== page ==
Campus News

Life-long learning

George Foreman

Performing Arts Center’s educational mission extends from classroom to community

Nine months after taking the reins as director of the UGA Performing Arts Center, George Foreman speaks with Columns about the facility and his plans and vision for the future.

Columns: How did you get started in theater management?
Foreman: I was a grad student at the University of Kansas in the early 1970s. UK had a very nice concert series, financed through money from the student government, so they proposed to the dean that he either had to get a student committee to help run the concert series or they would cut off the funding.

I became the first student chairman of the concert series committee. It actually did give me some sense of the way the business happens-the working through agents and creating a yearlong schedule and some balance to the programming.

I later worked for a performing arts center in Kansas that was owned and operated by a public school system. All the fine arts classes for the public school were taught in that facility but it also had a public performance component, and we did some nice programming.

Columns: How does that background fit into your position now, with a performing arts center connected to a university?
Foreman: It really gives a focus that what you’re doing in an enterprise like this is all about education. For the general public you’re certainly providing entertainment, and people don’t necessarily think of buying a ticket for a concert as a way of learning something.

But, we are enhancing their life-long learning process. Our facilities also have a natural affinity with the Hugh Hodgson School of Music, University Theatre and the department of dance. We provide enrichment that is beyond the classes our students are taking, that extends to building audiences in the community.

Columns: You were at a very successful performing arts center at Centre College in Kentucky before you came to UGA. What was the big draw to come here?
I was at Centre College for 27 years. That included the time that [UGA] President Adams was the president there. I have a great deal of respect and admiration for him. He didn’t contact me about this job-but when I became aware that this job had come open, I thought it might an interesting thing to explore. But I know President and Mrs. Adams very well-Centre College is much smaller than UGA-1,200 students, so everyone has more of a chance to get acquainted with the president.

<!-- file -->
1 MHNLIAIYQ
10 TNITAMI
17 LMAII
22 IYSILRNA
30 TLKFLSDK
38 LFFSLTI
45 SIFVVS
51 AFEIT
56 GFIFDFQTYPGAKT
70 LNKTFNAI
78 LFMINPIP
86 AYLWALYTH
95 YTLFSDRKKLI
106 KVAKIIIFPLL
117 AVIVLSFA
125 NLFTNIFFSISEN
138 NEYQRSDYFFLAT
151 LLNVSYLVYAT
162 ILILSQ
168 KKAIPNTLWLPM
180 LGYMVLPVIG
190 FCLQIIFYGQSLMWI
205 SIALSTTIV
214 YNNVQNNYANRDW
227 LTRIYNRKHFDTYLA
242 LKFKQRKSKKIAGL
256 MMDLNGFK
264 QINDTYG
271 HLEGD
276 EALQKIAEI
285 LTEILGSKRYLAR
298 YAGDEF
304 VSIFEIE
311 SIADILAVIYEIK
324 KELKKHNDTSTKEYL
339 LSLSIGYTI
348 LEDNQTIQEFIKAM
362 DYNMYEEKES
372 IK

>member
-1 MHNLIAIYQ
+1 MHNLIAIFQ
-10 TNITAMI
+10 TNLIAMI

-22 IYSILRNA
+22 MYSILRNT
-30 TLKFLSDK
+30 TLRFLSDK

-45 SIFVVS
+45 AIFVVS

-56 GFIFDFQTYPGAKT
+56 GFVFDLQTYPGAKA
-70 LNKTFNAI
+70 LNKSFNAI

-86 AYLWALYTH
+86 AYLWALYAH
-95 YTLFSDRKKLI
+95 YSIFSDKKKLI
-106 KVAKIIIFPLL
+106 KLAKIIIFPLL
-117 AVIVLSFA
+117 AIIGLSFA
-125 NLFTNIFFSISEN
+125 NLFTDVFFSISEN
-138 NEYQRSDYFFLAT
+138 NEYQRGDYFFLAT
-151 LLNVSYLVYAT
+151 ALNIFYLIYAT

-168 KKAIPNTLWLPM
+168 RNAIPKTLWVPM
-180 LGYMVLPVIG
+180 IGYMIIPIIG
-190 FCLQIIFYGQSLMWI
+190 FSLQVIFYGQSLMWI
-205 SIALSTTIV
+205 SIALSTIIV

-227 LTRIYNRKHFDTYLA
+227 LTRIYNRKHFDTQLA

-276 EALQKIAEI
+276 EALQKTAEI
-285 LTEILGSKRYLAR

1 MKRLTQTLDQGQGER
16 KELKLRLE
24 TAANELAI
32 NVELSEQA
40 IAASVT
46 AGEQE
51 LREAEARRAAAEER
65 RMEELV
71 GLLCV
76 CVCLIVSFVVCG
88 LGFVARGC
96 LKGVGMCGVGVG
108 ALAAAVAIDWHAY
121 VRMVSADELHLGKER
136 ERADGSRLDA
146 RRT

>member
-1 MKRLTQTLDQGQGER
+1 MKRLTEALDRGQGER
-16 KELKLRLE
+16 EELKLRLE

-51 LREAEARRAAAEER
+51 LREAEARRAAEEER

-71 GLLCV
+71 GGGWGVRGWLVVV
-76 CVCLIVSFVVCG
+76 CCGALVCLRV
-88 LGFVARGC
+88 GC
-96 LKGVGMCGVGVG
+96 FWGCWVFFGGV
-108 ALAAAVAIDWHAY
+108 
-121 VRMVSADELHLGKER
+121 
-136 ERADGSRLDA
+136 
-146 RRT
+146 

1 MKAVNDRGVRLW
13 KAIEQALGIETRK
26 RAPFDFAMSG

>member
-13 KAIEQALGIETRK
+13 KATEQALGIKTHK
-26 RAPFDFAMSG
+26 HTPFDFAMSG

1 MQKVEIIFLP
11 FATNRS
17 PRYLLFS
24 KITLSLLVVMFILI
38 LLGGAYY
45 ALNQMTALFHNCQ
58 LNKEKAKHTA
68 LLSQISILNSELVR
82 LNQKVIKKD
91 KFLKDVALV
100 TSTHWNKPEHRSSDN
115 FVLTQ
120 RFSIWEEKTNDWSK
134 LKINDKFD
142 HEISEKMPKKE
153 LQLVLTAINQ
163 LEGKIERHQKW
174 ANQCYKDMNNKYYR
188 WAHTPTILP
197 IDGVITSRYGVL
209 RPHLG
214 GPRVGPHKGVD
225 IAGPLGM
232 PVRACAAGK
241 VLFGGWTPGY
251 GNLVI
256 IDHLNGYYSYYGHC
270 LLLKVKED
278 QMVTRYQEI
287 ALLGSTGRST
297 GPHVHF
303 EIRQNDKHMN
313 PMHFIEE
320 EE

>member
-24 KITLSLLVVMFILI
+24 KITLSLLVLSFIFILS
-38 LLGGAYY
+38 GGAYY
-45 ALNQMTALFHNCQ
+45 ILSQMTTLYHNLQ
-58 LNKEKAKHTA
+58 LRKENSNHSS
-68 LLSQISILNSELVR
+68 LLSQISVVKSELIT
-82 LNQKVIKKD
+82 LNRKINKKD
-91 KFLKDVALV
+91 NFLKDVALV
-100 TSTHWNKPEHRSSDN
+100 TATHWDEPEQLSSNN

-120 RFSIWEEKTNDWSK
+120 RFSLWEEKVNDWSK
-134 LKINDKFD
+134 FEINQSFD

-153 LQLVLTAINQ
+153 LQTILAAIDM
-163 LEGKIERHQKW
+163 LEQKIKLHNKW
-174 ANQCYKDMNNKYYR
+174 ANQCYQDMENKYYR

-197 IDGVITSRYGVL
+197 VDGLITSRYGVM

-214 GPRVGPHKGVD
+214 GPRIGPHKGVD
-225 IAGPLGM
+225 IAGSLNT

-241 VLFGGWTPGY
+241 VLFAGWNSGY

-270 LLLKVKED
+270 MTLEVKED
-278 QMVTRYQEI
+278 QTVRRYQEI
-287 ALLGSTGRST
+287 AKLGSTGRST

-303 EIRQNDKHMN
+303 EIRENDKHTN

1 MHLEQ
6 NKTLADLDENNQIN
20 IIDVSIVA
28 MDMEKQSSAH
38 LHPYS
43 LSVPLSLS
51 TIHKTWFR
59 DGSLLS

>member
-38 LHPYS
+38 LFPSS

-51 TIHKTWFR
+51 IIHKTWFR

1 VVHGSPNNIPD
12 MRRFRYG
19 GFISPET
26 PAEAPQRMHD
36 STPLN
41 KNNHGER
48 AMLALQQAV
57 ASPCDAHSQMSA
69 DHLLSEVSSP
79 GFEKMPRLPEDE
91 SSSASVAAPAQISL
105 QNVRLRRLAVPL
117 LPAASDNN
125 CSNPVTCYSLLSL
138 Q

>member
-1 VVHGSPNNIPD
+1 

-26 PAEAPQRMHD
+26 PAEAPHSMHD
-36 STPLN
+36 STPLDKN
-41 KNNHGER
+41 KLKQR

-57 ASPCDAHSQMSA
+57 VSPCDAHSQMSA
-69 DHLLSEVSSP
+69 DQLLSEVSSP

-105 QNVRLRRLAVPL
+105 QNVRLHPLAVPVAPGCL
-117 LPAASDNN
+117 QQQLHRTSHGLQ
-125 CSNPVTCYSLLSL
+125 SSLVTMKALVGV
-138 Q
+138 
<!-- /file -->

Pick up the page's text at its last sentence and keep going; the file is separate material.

Columns: That’s a big career change so close to retirement.
I went through a thought process about it. Though I was happy where I was and it was really successful, I thought I might want to take on different challenges, to go some place where I could really make a difference, hopefully bring some fresh ideas.

Columns: And one of those is building more variety into the programming?
Yes. One of our new series this year is called Pull Some Strings. I thought it would be fun and educational to take a family of instruments each year and explore the music that characterizes or is characterized by them. So this is all about string instruments, but there’s a great variety of programming in that. We’ll have the Five Browns, which is five grand pianos, the Venice Baroque Orchestra, which is a pairing of Vivaldi’s Four Seasons with a new concerto by Philip Glass, loosely based on the Vivaldi, called the American Seasons. And then the Punch brothers (mandolin), then Bela Fleck, Edgar Meyer and then a guitar orchestra from Barcelona, an orchestra made up of 25 guitars. The goal was to explore all different kinds of music made with string instruments in the broadest sense of the word.

Columns: You’ve already done some interesting promotions with the new publications you’ve created.
I’m a big believer in high-quality printed materials. What’s paramount is to strive for the very highest quality that we can deliver. So, I would like for us to bring in the biggest name classical soloists. I would love for us to be able to bring major symphony orchestras-the New York Philharmonic or the Chicago Symphony.

But regardless of what it is, if we’re going to bring in a banjo player-I love the idea that we’re going to have Bela Fleck-I think that you really need to build that perception of quality with your audience. And you start to do that by bringing in performers with built-in name recognition. If we present Yo-Yo Ma, everybody knows that he’s the greatest, most famous classical musician in the world right now. If you present things like that, then you create in your patrons’ minds the expectation that whatever you do is going to be at that quality level.